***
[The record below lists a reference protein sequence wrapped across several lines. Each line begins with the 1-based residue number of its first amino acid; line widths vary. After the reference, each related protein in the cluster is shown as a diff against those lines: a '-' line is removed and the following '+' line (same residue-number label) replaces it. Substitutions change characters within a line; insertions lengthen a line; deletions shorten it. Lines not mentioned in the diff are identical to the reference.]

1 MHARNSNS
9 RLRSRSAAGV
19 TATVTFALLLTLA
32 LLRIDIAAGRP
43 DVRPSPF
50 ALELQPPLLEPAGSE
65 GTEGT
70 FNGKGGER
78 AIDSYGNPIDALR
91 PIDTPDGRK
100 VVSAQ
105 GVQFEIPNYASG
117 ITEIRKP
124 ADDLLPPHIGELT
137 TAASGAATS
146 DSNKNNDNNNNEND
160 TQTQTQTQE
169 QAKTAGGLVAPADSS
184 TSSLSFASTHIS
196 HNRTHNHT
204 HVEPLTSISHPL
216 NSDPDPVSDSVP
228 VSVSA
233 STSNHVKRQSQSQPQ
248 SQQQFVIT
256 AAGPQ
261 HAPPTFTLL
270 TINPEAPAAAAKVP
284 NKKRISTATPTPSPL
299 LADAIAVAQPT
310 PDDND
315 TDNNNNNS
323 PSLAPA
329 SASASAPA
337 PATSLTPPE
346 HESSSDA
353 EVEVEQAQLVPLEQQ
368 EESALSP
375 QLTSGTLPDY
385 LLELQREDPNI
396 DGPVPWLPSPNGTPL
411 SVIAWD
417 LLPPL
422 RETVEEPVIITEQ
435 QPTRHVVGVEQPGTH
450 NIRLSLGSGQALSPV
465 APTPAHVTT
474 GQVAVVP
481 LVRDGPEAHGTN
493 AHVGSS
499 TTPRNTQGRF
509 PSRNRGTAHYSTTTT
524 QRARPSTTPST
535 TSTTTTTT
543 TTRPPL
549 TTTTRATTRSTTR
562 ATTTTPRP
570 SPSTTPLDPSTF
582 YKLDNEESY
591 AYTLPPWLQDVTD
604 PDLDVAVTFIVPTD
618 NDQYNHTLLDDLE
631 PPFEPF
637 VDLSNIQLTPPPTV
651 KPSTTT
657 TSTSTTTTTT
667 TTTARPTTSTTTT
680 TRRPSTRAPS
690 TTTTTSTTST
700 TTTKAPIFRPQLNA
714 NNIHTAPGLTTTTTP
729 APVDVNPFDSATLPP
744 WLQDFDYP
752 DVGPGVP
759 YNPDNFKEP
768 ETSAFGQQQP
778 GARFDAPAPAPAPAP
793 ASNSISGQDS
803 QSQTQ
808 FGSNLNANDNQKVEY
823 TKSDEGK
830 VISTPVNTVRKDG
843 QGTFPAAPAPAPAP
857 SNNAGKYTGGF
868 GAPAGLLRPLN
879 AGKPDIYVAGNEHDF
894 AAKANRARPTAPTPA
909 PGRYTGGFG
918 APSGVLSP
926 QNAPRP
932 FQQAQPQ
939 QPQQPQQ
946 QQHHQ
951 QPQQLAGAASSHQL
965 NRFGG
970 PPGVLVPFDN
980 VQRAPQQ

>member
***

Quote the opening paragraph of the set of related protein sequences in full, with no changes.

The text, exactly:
[The record below lists a reference protein sequence wrapped across several lines. Each line begins with the 1-based residue number of its first amino acid; line widths vary. After the reference, each related protein in the cluster is shown as a diff against those lines: a '-' line is removed and the following '+' line (same residue-number label) replaces it. Substitutions change characters within a line; insertions lengthen a line; deletions shorten it. Lines not mentioned in the diff are identical to the reference.]